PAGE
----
When Google decided to kill right-hand PPC ads, many speculated that the change would be a net negative for paid search marketers.
A minority even suggested that there would be drastic effects, such as significantly higher CPCs for competitive keywords.
So how have campaigns been faring since Google implemented the change?
According to Larry Kim, founder and CTO of WordStream, there certainly hasn’t been an “Adpocalypse.”
He looked at data for more than 2,000 of his company’s clients before and after Google’s change and found that:
- Impressions are down.
- CTRs are up.
- Total clicks are steady.
- Overall CPCs have actually dipped.
Interestingly, Kim found that the third ad spot in the desktop layout, and not the fourth, has seen the biggest increase in CTR.
And while the decrease in impressions for ads in the eighth position and lower is significant, the impact is quite modest because these ads only made up a fraction of a percent of all desktop impressions in the first place.
Even losers win
Based on the large sample size of WordStream’s cross-industry data, it’s clear that on the whole, Google’s changes have not produced many negative effects, and may even be beneficial in some cases.
But surely there must be losers?
It took some digging, but Kim identified a financial services advertiser that previously had an average position of 8.6 on desktop.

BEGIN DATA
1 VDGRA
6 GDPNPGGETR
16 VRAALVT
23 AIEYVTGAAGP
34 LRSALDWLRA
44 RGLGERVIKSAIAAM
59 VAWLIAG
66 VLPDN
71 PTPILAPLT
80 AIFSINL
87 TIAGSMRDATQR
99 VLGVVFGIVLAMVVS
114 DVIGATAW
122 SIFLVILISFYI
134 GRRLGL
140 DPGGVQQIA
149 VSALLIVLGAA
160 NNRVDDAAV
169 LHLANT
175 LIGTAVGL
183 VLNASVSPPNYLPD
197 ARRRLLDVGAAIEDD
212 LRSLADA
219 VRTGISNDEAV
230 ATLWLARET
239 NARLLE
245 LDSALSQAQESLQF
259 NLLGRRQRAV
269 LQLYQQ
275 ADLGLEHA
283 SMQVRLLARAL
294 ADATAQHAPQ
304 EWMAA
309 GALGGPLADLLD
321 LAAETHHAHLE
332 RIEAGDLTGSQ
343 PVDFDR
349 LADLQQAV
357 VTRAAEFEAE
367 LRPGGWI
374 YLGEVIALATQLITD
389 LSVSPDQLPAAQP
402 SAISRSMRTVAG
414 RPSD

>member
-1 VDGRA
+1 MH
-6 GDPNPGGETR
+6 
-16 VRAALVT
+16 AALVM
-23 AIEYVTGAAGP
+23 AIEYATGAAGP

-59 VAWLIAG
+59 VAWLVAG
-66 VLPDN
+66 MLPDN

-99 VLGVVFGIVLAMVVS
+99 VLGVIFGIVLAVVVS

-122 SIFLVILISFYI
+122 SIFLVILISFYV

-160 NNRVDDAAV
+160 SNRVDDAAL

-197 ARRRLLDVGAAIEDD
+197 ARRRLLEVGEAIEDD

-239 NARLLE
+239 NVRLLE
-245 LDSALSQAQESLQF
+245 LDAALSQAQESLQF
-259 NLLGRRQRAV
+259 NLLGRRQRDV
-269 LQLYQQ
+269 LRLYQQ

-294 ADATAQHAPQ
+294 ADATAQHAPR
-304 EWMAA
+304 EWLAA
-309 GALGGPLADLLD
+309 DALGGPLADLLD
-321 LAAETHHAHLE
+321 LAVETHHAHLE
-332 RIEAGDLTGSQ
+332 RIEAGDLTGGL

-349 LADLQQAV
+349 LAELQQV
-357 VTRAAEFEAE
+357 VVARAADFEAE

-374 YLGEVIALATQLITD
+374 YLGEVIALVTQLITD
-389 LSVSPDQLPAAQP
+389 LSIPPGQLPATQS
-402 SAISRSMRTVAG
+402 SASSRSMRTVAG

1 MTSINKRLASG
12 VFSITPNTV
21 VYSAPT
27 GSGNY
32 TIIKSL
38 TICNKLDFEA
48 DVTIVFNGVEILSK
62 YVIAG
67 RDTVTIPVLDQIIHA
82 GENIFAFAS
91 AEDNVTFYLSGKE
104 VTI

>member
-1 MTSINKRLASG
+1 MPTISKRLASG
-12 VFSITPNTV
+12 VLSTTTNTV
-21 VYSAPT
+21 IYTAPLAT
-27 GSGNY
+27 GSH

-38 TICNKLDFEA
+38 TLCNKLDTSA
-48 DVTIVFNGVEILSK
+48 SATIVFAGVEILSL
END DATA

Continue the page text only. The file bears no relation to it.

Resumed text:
“After the new SERP rolled out, they got killed, losing 80% of their desktop impressions,” he explained. “But here’s where it gets interesting. Their CTR more than doubled.”
All told, the advertiser lost 15% of its desktop traffic and is paying $0.16 more per click, but its average position jumped to 4.3, so as Kim sees it, the advertiser now has more valuable real estate.
The fact that an advertiser with an average position of 8.6 didn’t get wiped out – especially considering Google eliminated ad positions 8–11 from its SERPs – is of major significance.
What does it mean? Well, it leads me to believe that Google is sharing the impressions a little bit, as opposed to using a “winner takes all” approach.
Others seem to have benefited unexpectedly from Google’s changes.
For example, there was concern that charities who rely on Google’s Ad Grants programme could be hit hard, but according to Christopher Whalen, a Search and Analytics Consultant at Torchbox, that hasn’t been the case.
In a comment on Econsultancy, he revealed some of his own data…
I’ve analysed data from 25 Google Ad Grants since the changes came into effect on 18 February 2016, comparing three weeks before and after the loss of side ads. Since the change, clicks have gone up 5%, clickthrough rate has improved, cost per click is 3% lower and average ad position jumped from 2.4 to 1.9.
I agree that volume below the top ad positions has decreased but this is more than compensated for by the increased volume and exposure in the top positions.
Before the change, 57% of Google Ad Grants ad impressions were in the top positions; now this has increased to 68% – so charities are actually getting more, not less, exposure.
Obviously, results vary and it’s likely that some advertisers will be forced to adjust their strategies as a result of Google’s changes, but so far, it looks like advertisers worried about skyrocketing CPCs and drastically reduced clicks across the board can breathe a sigh of relief.